PHP Object - Oriented Solutions

About the Author . xi About the Technical Reviewer xiii Acknowledgments xv Introduction xvii Chapter 1: Why Object-Oriented PHP? . 3 Chapter 2: Writing PHP Classes 23 Chapter 3: Taking the Pain Out of Working with Dates 77 Chapter 4: Using PHP Filters to Validate User Input 121 Chapter 5: Building a Versatile Remote File Connector . 169 Chapter 6: SimpleXML—Couldn’t Be Simpler . 207 Chapter 7: Supercharged Looping with SPL . 251 Chapter 8: Generating XML from a Database . 289 Chapter 9: Case Study: Creating Your Own RSS Feed . 321 Index 355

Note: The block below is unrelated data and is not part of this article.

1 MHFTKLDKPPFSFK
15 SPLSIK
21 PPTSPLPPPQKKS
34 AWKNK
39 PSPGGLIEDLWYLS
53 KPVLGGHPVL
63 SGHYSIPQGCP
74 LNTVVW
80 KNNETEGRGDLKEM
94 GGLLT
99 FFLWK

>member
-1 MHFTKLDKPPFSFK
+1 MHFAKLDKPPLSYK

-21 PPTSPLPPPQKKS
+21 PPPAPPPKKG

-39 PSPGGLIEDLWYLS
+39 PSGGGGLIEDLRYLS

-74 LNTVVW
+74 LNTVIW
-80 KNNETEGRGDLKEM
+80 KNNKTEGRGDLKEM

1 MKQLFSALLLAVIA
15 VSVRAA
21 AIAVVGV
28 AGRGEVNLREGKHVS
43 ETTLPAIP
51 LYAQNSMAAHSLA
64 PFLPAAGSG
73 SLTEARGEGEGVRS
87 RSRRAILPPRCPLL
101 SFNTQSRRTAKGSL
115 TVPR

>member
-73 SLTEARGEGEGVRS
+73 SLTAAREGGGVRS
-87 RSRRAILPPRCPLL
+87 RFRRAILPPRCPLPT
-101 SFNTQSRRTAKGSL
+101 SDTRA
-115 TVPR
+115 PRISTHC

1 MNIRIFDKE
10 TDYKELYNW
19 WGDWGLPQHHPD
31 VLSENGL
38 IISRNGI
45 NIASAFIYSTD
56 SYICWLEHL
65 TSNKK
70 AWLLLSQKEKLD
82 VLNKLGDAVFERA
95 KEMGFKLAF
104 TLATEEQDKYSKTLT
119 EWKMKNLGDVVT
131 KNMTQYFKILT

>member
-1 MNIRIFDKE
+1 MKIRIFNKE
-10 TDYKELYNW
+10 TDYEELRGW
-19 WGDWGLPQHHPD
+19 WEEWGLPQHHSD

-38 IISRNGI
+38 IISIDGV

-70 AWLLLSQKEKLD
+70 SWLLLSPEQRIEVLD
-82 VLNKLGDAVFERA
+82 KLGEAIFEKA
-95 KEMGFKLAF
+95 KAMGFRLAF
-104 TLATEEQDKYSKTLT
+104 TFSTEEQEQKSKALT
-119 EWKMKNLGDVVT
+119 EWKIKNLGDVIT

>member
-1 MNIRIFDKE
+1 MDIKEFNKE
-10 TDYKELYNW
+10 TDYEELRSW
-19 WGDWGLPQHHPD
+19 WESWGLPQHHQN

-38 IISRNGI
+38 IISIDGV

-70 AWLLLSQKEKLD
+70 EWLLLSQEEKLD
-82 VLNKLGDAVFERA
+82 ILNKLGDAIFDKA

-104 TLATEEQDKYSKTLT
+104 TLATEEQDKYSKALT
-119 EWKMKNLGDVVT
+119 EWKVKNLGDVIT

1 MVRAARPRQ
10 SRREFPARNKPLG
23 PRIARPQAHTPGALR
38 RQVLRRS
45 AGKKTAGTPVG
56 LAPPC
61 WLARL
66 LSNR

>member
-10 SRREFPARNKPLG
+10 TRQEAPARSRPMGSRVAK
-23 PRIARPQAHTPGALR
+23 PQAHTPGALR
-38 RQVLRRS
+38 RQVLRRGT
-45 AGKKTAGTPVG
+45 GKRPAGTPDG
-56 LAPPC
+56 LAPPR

pdf395 trang | Chia sẻ: tlsuongmuoi | Ngày: 03/01/2013 | Lượt xem: 2336 | Lượt tải: 2download
Bạn đang xem nội dung tài liệu PHP Object - Oriented Solutions, để tải tài liệu về máy bạn click vào nút DOWNLOAD ở trên